Accelify Blog

State Aid Cut, Error Boosts E. Providence School Deficit (RI)

June 15, 2010

School officials say midyear state aid cuts may cause the district to have a $1-million deficit this fiscal year despite getting concessions from all its employees and making massive cuts to many planned expenses.

Yet district officials failed to track the tuition costs of 19 special-education students who were taught out of district last year. That mistake, which was discovered this year, cost the department $956,635, the city’s rec ently released audit states.

If it didn’t have the error, the deficit could be only $121,585.

Lonnie Barham, the district’s chief operating officer, chose to speak more about the state aid reduction rather than the special-education error when he presented the School Committee last week with a draft of a revised budget.

“We expected $1.3 million in cuts by the state,” Barham said. “We expected over a half million in pension [reform] savings. We also expected, based on some conversations with the City Council in the past, that the Union Primary School would be sold this year and that money would go towards our deficit reduction.”

Instead, the general aid from the state was reduced by nearly $2 million, the General Assembly didn’t approve any pension reform and the school will likely not be sold this year. Additional stimulus money left the department with a $1.55-million deficit in its anticipated revenue.

Knowing it was going to get some reduction in aid, school officials sought concessions from all its employees early. It settled new contracts with the unions representing custodians, maintenance workers, secretaries, teacher assistants and most recently, its 512 educators. The salary and benefit reductions are offset, however, by unemployment costs and it only saves the district $154,011.

“We sat and we cut and cut and cut and cut,” Barham said. “We cut about $2 million from our budget this year.”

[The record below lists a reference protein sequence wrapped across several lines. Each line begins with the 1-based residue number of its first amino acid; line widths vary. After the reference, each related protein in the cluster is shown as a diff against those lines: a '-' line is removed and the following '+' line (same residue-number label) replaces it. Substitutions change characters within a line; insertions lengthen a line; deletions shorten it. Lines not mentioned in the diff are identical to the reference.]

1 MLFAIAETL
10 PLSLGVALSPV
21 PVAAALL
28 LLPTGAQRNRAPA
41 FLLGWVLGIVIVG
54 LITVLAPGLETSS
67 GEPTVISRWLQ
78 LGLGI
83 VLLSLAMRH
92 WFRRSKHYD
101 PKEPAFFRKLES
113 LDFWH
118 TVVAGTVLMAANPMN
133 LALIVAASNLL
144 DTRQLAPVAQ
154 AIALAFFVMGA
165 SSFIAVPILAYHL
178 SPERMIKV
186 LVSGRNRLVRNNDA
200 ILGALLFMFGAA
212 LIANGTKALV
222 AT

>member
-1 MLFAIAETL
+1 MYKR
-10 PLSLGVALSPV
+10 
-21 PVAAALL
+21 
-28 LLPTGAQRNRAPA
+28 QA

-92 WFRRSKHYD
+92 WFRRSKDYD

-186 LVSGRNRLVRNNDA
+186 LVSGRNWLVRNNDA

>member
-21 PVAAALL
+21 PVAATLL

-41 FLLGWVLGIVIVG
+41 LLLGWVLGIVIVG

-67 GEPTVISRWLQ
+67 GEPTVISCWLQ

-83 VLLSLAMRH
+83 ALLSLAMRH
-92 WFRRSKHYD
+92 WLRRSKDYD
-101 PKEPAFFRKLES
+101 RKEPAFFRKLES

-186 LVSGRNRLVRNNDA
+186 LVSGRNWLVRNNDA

Barham’s draft budget shows the district reduced $550,000 from transportation with an administrative settlement; $60,000 in utility costs because of a contracted lower price; and nearly 60 percent — $214,682 of a $364,682 budget — out of its technology department by offsetting most of those costs with grant money. It also cut $25,000 from athletics by using ticket sales from sporting events.

And while the department praised putting more money aside for textbooks and instructional supplies earlier this year, they cut that by more than 60 percent — from $776,962 down to $300,000. They also reduced non-instruction supplies from $325,000 to $60,000, an 82-percent reduction. Yet Barham said district officials were careful with how they cut these areas and chose to reduce central administration supplies more than those that would affect the students.

Finally, the department will only be able to reduce its cumulative deficit by $500,000 rather than the planned $1.15 million.

With increased costs in special education, nursing, testing services, insurance and maintenance, district officials found $477,800 in expenditure cuts to curb the revenue deficit. Barham said the revised budget is a draft because he and others are looking for additional cuts.

The city’s fiscal year ends Oct. 31.

“We’re still working this and some other municipalities and school districts are in worst shape because they have three weeks to balance a fiscal year 2010 budget,” he said. “We have three or four months, but bottom line, it’s not looking good.”